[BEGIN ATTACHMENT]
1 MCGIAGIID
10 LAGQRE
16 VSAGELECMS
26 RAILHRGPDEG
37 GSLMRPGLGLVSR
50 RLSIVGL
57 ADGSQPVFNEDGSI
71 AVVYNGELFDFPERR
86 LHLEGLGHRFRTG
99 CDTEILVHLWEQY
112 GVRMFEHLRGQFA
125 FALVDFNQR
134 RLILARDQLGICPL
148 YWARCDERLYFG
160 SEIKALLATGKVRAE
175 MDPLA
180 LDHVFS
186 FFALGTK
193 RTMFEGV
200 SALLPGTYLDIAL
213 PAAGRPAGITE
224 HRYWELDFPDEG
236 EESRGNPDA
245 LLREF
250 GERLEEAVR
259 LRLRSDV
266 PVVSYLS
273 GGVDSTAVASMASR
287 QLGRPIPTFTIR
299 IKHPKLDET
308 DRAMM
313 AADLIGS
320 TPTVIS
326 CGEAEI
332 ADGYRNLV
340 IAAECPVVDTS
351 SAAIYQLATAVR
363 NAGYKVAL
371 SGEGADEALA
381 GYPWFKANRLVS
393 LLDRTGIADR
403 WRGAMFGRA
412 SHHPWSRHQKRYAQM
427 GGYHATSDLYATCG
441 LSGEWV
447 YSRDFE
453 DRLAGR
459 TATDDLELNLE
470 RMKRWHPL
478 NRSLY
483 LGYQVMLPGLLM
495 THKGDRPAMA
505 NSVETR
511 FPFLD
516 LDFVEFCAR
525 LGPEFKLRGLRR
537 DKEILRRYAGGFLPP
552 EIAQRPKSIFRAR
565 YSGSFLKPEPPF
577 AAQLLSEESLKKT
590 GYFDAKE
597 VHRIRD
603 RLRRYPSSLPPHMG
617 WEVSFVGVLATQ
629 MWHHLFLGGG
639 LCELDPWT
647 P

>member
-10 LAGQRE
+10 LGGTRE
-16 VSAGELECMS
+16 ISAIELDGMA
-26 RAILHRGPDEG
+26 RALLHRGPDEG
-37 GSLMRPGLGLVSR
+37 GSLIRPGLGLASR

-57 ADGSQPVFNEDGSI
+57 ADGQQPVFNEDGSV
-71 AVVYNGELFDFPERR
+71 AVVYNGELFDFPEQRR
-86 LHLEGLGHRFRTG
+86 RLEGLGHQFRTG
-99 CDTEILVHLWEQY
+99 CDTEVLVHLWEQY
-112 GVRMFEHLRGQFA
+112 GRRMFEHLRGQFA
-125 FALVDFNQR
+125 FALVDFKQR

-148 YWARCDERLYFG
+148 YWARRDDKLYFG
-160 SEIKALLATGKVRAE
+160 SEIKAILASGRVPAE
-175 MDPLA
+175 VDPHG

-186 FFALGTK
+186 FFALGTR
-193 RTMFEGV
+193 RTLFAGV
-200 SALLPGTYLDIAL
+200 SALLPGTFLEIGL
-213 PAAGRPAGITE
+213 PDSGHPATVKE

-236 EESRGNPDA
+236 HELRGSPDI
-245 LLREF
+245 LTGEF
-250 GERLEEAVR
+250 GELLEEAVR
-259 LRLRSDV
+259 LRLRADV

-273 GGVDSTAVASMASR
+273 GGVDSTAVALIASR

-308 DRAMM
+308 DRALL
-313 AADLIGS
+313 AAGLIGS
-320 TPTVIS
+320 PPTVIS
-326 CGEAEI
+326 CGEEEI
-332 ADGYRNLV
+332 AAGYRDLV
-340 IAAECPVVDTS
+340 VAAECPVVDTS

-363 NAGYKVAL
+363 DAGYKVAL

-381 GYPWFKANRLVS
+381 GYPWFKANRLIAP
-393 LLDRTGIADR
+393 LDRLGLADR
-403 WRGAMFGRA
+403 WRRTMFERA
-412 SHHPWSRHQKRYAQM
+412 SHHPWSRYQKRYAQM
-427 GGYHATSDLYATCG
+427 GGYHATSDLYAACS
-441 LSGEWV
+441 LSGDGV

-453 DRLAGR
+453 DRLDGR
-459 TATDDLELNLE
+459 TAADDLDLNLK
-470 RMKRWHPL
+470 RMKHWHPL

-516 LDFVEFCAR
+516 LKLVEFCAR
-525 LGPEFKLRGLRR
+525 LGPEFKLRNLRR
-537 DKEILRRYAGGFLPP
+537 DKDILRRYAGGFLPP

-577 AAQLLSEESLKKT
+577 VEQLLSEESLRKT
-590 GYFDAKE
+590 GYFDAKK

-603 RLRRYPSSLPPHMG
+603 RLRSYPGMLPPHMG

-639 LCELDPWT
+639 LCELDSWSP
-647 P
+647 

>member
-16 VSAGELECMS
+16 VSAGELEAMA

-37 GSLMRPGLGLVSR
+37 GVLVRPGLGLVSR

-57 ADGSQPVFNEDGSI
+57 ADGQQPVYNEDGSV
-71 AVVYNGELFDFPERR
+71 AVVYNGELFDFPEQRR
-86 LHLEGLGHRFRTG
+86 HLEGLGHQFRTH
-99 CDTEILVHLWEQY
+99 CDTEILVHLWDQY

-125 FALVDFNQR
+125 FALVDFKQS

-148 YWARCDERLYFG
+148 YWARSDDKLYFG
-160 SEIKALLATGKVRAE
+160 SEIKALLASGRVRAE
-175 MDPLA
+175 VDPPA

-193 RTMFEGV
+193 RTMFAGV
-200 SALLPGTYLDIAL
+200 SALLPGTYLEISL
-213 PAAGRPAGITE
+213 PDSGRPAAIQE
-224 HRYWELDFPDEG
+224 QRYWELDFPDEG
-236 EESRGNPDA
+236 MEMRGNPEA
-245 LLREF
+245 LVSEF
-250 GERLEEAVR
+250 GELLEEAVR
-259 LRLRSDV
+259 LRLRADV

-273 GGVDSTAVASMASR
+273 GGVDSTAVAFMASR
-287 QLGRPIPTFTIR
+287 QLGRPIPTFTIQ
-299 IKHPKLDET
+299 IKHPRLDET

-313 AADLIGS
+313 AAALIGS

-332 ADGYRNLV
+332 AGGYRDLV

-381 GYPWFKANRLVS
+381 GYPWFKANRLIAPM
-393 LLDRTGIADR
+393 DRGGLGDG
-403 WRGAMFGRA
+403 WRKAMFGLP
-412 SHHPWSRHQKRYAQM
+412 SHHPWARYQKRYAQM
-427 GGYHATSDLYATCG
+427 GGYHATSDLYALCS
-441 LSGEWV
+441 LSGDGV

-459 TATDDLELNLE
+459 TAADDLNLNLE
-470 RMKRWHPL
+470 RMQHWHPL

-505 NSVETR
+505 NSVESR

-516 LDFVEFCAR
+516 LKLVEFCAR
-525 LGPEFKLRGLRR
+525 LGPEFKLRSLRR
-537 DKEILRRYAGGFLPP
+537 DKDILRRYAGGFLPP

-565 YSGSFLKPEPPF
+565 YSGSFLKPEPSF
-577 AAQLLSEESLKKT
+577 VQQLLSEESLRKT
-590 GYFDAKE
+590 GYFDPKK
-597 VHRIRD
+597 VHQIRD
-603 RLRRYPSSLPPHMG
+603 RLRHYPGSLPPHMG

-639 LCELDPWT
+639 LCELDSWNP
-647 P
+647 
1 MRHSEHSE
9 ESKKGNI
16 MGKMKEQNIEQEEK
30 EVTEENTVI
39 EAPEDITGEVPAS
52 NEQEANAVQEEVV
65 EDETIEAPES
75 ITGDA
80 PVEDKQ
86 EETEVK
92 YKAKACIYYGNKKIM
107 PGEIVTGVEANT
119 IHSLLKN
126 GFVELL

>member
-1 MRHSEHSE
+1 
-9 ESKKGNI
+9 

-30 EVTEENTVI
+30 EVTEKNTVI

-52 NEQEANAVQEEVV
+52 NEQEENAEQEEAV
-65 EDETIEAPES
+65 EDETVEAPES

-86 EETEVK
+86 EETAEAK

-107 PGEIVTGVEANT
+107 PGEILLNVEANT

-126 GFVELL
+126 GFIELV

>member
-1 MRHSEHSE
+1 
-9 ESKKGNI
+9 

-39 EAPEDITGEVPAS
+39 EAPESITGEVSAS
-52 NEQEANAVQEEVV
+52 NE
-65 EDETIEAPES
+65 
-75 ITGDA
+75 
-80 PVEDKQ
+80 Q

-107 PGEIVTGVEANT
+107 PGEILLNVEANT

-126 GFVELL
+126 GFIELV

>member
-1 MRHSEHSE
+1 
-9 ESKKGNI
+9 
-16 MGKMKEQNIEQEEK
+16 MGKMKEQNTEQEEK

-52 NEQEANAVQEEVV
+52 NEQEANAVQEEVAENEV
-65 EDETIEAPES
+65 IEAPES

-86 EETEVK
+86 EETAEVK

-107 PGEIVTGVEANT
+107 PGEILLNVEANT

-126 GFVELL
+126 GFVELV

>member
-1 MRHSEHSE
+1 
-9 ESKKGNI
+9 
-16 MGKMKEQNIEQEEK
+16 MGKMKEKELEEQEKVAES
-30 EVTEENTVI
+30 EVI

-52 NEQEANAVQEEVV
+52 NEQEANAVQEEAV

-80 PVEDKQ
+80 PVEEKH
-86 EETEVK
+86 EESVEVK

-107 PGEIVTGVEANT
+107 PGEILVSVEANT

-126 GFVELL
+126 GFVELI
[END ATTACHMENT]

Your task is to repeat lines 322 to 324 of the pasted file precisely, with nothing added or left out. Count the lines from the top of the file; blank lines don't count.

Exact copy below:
-52 NEQEANAVQEEVV
+52 NEQEANAVQEEAV

-80 PVEDKQ